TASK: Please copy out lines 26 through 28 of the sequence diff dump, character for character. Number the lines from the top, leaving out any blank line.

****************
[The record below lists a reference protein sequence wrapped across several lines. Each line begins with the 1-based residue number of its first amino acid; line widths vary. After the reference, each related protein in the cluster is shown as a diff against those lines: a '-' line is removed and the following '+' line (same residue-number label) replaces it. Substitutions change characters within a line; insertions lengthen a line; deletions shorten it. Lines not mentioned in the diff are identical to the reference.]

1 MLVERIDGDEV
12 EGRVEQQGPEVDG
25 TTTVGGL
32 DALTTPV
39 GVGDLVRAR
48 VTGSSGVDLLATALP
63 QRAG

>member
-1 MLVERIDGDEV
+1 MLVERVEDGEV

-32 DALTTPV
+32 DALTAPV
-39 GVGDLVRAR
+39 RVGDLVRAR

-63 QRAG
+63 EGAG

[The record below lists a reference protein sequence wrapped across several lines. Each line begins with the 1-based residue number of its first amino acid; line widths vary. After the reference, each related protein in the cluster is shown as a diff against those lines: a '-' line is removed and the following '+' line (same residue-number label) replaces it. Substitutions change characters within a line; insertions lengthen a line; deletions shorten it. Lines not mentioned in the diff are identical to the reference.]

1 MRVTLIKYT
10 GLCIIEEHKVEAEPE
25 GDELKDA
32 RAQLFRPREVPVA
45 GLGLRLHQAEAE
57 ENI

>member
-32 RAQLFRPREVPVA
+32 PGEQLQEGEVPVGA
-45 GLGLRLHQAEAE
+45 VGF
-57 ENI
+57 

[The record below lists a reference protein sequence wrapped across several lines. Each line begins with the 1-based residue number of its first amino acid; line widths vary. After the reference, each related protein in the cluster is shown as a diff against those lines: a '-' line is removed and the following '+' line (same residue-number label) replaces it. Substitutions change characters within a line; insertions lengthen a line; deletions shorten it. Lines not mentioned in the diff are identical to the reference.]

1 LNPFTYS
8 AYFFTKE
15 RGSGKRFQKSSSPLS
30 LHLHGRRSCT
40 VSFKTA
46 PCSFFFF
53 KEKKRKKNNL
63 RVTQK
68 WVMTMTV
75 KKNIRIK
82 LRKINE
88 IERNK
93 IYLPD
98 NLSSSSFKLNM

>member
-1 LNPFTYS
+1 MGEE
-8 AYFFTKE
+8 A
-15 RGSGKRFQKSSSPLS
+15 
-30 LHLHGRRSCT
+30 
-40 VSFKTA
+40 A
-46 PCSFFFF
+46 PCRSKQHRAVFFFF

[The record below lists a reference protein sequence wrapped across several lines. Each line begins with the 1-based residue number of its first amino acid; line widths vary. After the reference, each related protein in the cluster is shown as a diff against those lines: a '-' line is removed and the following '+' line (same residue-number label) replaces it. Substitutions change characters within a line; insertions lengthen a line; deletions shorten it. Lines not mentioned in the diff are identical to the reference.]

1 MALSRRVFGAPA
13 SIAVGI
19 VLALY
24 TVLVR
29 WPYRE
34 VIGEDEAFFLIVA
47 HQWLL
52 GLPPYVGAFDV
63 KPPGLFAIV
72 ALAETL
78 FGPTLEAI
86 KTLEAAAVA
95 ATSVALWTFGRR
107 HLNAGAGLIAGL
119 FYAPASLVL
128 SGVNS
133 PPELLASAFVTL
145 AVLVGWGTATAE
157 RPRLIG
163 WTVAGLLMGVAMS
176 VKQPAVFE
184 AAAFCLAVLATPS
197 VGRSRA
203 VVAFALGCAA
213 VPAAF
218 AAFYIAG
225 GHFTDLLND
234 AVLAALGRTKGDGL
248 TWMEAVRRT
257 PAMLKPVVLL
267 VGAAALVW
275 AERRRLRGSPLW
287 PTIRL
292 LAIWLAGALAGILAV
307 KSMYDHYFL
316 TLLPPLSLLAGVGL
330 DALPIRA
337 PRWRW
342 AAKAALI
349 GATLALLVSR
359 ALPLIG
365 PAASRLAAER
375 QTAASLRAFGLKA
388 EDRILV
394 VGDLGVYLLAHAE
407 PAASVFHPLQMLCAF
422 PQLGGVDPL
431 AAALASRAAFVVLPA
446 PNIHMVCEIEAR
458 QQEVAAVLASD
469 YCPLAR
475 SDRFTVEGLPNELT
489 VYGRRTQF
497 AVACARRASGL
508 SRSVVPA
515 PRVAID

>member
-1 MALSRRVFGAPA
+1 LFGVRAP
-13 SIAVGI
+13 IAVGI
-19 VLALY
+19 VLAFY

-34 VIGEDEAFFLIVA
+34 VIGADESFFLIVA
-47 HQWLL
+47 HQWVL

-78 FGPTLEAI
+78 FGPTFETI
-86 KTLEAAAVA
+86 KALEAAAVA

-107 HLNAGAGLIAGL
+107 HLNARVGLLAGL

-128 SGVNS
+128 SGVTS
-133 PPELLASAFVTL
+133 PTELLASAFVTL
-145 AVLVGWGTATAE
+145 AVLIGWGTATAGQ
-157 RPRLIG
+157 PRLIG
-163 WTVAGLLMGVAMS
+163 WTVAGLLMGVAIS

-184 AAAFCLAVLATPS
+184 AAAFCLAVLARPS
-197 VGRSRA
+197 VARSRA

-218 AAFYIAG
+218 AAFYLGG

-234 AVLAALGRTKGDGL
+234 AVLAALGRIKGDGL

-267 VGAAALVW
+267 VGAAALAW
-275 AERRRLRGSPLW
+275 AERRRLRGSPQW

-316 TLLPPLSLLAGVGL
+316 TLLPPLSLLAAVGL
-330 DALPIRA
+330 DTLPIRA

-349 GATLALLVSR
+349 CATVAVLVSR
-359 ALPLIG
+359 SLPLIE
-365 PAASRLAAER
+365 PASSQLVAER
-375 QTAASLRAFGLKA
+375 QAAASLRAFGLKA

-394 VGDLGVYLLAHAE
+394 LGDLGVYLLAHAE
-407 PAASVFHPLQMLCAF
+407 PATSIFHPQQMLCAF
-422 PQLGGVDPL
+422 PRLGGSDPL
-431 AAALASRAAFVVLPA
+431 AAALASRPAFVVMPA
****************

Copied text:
-32 RAQLFRPREVPVA
+32 PGEQLQEGEVPVGA
-45 GLGLRLHQAEAE